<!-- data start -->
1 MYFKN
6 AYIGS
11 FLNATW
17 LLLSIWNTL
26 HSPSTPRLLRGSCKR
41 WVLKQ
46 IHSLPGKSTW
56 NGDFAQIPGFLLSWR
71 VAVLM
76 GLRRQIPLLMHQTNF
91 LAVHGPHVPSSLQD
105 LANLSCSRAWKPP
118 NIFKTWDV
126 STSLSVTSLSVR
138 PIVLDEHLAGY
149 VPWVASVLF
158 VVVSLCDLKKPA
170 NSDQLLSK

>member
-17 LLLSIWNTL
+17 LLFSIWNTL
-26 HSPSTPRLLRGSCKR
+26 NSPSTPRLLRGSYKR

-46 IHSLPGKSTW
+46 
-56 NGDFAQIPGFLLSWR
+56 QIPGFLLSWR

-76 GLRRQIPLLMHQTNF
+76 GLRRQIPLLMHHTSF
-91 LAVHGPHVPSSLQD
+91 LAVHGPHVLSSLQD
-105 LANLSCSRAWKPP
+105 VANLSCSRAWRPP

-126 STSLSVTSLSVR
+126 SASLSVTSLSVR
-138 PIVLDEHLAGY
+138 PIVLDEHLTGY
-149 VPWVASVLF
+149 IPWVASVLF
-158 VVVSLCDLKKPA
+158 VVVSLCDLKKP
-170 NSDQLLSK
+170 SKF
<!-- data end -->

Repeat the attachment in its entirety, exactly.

1 MYFKN
6 AYIGS
11 FLNATW
17 LLLSIWNTL
26 HSPSTPRLLRGSCKR
41 WVLKQ
46 IHSLPGKSTW
56 NGDFAQIPGFLLSWR
71 VAVLM
76 GLRRQIPLLMHQTNF
91 LAVHGPHVPSSLQD
105 LANLSCSRAWKPP
118 NIFKTWDV
126 STSLSVTSLSVR
138 PIVLDEHLAGY
149 VPWVASVLF
158 VVVSLCDLKKPA
170 NSDQLLSK

>member
-17 LLLSIWNTL
+17 LLFSIWNTL
-26 HSPSTPRLLRGSCKR
+26 NSPSTPRLLRGSYKR

-46 IHSLPGKSTW
+46 
-56 NGDFAQIPGFLLSWR
+56 QIPGFLLSWR

-76 GLRRQIPLLMHQTNF
+76 GLRRQIPLLMHHTSF
-91 LAVHGPHVPSSLQD
+91 LAVHGPHVLSSLQD
-105 LANLSCSRAWKPP
+105 VANLSCSRAWRPP

-126 STSLSVTSLSVR
+126 SASLSVTSLSVR
-138 PIVLDEHLAGY
+138 PIVLDEHLTGY
-149 VPWVASVLF
+149 IPWVASVLF
-158 VVVSLCDLKKPA
+158 VVVSLCDLKKP
-170 NSDQLLSK
+170 SKF